Suppose you were an idiot. And suppose you were a member of Congress. But I repeat myself.
- Mark Twain, a Biography
The so-called “fiscal cliff” is looming, and I don’t see how we can avoid going over the edge. The election is now over, but nothing has really changed. Before the election we had Obama as President, a Democratic majority in the Senate, and a Republican majority in the House. Today, we still have the same thing.
The day after the election, Democratic and Republican leaders claimed to be willing to work towards a bi-partisan solution, but it sounds more like posturing than substance, and I don’t think there is enough time left before January 1, 2013 to avoid the tax calamity that will automatically happen on that date.
Though both sides agreed not to draw lines in the sand, congressional leaders did just that, staking out unchanged bargaining positions. Harry Reid, Senate Democratic leader, said he wanted to avoid the tax increases except for the wealthy and he would like to see substantial measures enacted during the lame-duck session of Congress that starts next week. Speaker John Boehner, Republican leader of the House, said that while he was open to tax reform, and saw considerable common ground on that, he continued to find tax increases unacceptable. Boehner repeated his previous objections to moving forward during the lame-duck session, except with temporary, stop-gap legislation to avoid the cliff. Vice President Joe Biden, saying the administration would like to move "right now," claimed "a clear, clear sort of mandate" on the tax issue, citing in particular doing "something on corporate taxes sooner than later".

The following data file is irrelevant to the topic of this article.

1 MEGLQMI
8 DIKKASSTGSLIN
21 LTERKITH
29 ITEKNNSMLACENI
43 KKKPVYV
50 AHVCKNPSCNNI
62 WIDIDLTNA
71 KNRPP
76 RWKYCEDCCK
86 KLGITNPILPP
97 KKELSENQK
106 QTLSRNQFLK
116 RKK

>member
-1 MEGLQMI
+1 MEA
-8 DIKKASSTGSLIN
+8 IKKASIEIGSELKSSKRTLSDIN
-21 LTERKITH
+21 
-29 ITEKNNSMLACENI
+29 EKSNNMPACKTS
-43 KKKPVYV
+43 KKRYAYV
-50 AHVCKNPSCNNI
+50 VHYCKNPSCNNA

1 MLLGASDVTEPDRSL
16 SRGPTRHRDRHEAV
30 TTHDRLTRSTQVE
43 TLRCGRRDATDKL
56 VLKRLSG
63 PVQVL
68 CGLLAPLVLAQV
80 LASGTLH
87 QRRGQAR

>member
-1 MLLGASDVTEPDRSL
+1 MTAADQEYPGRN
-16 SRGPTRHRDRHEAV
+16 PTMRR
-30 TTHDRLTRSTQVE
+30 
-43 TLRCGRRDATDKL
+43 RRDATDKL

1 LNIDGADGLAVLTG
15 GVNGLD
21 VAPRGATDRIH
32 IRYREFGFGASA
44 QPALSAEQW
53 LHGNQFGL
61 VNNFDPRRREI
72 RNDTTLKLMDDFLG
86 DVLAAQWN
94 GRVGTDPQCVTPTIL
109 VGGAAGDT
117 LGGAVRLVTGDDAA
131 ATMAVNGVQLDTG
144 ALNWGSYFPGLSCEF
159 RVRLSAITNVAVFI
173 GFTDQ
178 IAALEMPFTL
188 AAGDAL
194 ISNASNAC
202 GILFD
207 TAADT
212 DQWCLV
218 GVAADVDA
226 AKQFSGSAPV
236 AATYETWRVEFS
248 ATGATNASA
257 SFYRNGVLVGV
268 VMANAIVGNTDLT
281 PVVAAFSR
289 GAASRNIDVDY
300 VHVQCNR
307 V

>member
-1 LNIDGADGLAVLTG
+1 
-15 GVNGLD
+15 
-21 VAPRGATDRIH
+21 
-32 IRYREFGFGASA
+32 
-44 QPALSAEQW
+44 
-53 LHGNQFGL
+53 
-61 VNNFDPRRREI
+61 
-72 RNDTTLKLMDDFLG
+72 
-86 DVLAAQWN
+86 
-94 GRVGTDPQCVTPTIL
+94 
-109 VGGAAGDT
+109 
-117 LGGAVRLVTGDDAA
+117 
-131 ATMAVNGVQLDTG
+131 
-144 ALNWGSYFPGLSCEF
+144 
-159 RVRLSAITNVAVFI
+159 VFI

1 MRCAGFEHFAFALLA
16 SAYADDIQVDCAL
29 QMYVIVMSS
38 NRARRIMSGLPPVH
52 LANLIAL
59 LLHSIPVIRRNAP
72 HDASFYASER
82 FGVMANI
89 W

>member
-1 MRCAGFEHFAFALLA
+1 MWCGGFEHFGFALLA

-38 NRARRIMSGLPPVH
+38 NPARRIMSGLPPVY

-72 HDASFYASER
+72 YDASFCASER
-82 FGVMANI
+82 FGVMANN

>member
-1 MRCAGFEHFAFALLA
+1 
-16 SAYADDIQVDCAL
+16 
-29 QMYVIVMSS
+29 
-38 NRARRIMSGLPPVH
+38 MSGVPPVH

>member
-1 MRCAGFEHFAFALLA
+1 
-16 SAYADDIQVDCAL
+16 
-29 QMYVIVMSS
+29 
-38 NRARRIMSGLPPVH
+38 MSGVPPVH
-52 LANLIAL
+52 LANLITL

It is thus apparent on the day after the election that the clarity it was supposed to have brought has yet to arrive.